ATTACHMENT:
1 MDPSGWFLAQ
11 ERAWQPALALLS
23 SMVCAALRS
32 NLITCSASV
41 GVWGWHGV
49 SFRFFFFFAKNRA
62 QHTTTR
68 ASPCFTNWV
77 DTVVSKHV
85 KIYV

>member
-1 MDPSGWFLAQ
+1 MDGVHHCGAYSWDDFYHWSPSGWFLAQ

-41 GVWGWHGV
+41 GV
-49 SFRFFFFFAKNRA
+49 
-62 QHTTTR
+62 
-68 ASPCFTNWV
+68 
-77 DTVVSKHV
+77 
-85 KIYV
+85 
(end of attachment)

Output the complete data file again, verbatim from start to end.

1 MDPSGWFLAQ
11 ERAWQPALALLS
23 SMVCAALRS
32 NLITCSASV
41 GVWGWHGV
49 SFRFFFFFAKNRA
62 QHTTTR
68 ASPCFTNWV
77 DTVVSKHV
85 KIYV

>member
-1 MDPSGWFLAQ
+1 MDGVHHCGAYSWDDFYHWSPSGWFLAQ

-41 GVWGWHGV
+41 GV
-49 SFRFFFFFAKNRA
+49 
-62 QHTTTR
+62 
-68 ASPCFTNWV
+68 
-77 DTVVSKHV
+77 
-85 KIYV
+85 